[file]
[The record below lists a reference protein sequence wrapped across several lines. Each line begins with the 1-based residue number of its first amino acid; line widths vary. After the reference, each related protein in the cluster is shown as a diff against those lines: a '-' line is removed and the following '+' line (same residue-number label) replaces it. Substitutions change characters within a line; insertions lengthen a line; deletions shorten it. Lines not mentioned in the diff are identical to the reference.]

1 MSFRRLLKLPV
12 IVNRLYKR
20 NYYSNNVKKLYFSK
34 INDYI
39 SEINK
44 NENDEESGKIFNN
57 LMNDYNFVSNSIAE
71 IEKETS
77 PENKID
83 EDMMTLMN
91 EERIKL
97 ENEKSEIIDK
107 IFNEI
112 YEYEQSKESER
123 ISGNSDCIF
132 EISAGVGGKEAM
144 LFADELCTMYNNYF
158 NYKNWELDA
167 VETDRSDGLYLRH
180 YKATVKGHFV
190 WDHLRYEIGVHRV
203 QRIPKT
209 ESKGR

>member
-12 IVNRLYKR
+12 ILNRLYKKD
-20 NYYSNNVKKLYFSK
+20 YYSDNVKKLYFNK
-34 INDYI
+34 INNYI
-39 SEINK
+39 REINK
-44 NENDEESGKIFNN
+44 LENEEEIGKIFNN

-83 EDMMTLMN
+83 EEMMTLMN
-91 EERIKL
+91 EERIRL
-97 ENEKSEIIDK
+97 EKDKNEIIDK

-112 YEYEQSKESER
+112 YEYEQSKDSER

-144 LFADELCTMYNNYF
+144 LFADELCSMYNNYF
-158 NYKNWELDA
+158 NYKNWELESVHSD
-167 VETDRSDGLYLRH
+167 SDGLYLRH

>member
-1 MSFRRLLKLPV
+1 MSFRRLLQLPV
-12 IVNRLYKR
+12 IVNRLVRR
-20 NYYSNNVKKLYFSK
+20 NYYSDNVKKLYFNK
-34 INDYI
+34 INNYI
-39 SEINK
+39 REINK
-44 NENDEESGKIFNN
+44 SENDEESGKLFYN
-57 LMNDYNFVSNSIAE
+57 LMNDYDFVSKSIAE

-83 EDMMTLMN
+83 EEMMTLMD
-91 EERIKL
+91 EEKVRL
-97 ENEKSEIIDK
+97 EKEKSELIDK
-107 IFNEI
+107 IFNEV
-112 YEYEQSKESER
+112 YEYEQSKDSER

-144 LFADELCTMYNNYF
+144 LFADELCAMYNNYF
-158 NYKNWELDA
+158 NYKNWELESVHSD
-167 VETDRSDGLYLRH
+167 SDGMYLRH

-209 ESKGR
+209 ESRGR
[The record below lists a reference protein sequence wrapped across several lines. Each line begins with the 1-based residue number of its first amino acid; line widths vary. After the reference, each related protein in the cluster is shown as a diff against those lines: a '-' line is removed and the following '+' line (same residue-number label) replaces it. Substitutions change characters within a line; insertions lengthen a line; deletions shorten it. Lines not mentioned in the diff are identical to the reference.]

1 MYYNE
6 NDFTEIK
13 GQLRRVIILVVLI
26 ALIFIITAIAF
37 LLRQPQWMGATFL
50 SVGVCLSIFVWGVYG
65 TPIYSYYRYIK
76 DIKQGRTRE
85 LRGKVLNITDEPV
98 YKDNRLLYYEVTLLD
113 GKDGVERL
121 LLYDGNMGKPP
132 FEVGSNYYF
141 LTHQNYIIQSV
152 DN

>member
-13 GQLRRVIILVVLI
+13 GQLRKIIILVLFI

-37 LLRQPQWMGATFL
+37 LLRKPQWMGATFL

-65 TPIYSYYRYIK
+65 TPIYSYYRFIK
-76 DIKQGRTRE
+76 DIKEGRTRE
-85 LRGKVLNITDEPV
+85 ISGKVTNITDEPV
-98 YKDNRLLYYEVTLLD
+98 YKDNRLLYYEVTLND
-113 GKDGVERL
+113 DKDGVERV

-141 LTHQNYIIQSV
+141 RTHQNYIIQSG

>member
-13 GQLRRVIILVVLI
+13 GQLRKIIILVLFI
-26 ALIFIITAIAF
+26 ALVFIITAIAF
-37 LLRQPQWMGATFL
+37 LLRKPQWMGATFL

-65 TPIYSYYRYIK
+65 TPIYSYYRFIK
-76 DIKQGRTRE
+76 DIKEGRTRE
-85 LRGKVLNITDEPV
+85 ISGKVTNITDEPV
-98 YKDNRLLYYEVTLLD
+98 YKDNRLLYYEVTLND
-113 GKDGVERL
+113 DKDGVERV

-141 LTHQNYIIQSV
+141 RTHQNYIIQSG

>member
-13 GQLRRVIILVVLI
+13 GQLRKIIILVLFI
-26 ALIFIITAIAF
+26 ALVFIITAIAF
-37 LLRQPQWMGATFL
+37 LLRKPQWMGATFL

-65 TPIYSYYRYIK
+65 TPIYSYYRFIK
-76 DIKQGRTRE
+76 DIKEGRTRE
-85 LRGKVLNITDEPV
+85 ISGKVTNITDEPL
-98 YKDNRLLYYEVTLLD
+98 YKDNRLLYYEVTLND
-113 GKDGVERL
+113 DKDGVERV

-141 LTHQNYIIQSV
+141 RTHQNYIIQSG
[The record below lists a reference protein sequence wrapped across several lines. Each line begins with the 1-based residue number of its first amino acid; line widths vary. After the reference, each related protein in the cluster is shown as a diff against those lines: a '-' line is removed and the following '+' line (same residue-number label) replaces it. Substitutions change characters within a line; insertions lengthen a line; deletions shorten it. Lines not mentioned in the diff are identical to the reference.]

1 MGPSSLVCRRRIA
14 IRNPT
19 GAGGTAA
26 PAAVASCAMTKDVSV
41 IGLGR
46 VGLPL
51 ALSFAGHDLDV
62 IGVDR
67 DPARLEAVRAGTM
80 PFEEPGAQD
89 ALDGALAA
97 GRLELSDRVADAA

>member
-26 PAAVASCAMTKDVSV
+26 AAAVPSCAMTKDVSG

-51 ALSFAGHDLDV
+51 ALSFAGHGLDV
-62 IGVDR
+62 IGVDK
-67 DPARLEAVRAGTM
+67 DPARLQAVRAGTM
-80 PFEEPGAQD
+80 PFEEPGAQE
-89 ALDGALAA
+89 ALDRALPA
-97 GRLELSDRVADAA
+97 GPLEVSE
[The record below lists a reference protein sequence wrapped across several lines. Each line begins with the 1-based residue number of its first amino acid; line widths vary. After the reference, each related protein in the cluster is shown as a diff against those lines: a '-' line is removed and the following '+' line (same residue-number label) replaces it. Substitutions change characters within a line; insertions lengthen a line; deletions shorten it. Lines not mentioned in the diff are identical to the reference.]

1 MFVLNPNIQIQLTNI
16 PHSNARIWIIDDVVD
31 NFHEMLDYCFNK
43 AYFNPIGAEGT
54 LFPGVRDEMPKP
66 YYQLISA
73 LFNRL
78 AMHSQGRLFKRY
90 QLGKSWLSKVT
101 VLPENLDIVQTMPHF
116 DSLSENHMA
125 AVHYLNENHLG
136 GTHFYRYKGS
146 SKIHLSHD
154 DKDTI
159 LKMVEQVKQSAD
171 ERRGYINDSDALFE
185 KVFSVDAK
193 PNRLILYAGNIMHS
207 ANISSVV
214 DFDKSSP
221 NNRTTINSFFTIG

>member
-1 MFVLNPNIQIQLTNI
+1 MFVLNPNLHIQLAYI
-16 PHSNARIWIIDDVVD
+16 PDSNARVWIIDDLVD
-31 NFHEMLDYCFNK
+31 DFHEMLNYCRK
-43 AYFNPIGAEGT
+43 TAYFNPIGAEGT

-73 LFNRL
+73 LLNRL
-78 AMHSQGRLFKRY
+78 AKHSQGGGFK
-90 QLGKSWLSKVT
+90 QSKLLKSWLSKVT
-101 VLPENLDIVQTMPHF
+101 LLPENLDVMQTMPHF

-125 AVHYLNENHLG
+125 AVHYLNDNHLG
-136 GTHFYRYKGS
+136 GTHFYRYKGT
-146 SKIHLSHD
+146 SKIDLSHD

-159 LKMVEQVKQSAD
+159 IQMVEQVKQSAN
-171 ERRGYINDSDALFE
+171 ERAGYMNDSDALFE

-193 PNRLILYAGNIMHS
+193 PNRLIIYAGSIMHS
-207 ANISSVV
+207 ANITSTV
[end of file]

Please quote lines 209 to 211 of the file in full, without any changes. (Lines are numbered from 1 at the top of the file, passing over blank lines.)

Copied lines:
+16 PDSNARVWIIDDLVD
-31 NFHEMLDYCFNK
+31 DFHEMLNYCRK